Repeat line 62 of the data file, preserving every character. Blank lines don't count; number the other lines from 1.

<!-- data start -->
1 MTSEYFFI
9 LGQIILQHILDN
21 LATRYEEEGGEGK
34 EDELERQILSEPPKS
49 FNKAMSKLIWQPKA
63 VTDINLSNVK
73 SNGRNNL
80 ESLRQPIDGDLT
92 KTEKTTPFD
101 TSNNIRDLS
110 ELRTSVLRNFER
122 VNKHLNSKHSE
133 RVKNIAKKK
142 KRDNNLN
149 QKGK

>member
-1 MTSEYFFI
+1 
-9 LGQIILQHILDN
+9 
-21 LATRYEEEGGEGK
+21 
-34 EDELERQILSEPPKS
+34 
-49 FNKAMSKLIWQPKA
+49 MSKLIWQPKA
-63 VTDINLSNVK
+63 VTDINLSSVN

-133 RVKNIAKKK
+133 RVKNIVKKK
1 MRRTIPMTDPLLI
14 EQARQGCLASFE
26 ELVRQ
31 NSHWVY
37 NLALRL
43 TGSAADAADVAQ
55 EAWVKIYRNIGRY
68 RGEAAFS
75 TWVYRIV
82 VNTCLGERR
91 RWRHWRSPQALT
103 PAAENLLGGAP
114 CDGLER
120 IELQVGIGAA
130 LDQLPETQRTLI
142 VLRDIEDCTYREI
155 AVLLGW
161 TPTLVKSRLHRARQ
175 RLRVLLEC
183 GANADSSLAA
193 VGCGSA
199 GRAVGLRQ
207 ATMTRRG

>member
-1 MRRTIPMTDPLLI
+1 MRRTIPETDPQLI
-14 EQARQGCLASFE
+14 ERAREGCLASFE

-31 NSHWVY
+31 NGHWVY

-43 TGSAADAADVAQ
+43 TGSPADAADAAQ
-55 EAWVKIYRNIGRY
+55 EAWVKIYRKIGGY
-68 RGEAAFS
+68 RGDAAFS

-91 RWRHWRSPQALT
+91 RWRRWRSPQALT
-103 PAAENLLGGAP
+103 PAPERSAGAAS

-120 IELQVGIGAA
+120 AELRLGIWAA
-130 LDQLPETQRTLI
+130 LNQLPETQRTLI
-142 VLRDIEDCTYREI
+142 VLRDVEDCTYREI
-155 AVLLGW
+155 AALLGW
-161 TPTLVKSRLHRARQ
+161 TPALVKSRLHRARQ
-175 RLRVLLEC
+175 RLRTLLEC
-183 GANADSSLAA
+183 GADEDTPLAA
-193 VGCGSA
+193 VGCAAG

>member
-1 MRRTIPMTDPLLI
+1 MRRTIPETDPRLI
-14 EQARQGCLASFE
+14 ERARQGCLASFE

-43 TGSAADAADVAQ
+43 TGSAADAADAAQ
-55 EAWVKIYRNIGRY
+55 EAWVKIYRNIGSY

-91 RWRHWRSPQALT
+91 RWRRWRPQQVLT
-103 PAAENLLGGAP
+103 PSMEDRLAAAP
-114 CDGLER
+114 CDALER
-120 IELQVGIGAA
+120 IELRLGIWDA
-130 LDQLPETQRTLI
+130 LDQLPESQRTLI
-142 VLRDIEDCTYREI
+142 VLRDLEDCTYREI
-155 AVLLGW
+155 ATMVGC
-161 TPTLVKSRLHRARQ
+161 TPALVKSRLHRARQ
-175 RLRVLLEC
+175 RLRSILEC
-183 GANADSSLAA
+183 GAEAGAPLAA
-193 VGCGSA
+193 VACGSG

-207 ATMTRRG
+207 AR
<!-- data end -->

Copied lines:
+43 TGSPADAADAAQ